I know I said that I would be changing the fandom I was reading about but that didn’t go as planned…I reverted to the Mortal Instruments Series. One of the reasons for this is because I have been reading three books at once… meaning that when it came time for me to post I didn’t have a review ready to go, so I picked one of my ongoing books and committed to it.
I read about half of it in one day which is a lovely way to read a book, it is why I tend to read so many books when I go on holiday.
From the start of this book, it was clear that Simon was going to play a bigger role in this part of the series than he had previously. The start of the book shows Simon sitting in a restaurant, waiting for a date. I felt that the start of the book is slow and I was tempted to put it down and concentrate on something else but after a few chapters the tempo starts to increase, and before long it felt like I was being dragged along a placid looking river by a dangerous current.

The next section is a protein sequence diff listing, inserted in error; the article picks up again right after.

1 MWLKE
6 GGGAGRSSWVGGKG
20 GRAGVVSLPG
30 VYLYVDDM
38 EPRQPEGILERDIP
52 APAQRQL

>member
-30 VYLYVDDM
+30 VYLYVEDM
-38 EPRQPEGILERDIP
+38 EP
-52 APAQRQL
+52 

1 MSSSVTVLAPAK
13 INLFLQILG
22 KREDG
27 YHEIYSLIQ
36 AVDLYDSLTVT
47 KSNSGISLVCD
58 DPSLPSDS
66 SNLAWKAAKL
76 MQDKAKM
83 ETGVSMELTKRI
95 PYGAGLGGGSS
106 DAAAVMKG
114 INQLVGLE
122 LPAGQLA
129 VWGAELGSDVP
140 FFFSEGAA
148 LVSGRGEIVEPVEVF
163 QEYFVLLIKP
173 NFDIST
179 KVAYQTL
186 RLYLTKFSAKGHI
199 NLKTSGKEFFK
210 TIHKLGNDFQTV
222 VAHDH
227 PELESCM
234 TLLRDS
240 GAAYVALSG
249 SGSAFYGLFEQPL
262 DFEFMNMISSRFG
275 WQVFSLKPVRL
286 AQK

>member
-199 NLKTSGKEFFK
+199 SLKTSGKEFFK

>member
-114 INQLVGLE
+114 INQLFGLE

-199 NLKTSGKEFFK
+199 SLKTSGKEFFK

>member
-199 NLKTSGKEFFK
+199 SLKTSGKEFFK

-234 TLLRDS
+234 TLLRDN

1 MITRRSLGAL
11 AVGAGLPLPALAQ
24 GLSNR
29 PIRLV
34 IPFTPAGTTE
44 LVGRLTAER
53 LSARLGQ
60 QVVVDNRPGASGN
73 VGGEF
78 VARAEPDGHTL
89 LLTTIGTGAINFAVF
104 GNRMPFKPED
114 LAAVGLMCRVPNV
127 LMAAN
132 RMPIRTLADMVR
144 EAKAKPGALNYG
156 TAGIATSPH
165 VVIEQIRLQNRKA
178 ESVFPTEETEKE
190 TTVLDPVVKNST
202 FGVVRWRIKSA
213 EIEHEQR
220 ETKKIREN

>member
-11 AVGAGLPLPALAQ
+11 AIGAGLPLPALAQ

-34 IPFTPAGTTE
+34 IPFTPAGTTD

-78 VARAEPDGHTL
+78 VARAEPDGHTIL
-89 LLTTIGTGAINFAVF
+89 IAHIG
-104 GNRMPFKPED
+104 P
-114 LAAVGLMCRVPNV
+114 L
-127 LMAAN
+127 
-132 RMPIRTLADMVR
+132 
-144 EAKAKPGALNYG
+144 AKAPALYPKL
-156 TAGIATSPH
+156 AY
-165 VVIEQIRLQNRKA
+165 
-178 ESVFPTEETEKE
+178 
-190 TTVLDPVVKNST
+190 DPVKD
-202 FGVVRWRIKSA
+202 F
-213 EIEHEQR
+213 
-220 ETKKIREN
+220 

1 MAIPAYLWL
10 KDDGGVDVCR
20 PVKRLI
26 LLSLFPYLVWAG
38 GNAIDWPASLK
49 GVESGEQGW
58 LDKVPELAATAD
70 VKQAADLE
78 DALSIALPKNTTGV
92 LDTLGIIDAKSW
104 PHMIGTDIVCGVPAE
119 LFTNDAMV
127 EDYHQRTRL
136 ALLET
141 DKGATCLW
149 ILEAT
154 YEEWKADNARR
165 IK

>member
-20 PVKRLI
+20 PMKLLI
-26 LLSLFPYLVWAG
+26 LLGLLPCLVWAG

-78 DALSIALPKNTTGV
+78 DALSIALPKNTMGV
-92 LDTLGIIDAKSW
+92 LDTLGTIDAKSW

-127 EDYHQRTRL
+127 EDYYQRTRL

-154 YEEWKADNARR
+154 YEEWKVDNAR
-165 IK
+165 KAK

The book continues to look at good verus evil, and the moral challenges that you can face, in Simon’s case he doesn’t want to feed on human blood but it is made clear in the story that fighting against nature can be useless… like me not reading this book….
There were a number of twists and turns in the plot which I did not predict unlike within the previous three books, and as each is revealed the tension that the author manages to build gets just a little bit higher.
I was very impressed that in a specific scene the setting really reflects the mood of both romance and despair, regardless of the fact that the two scenes were written in the same setting. I felt it was a very cleaver bit of writing.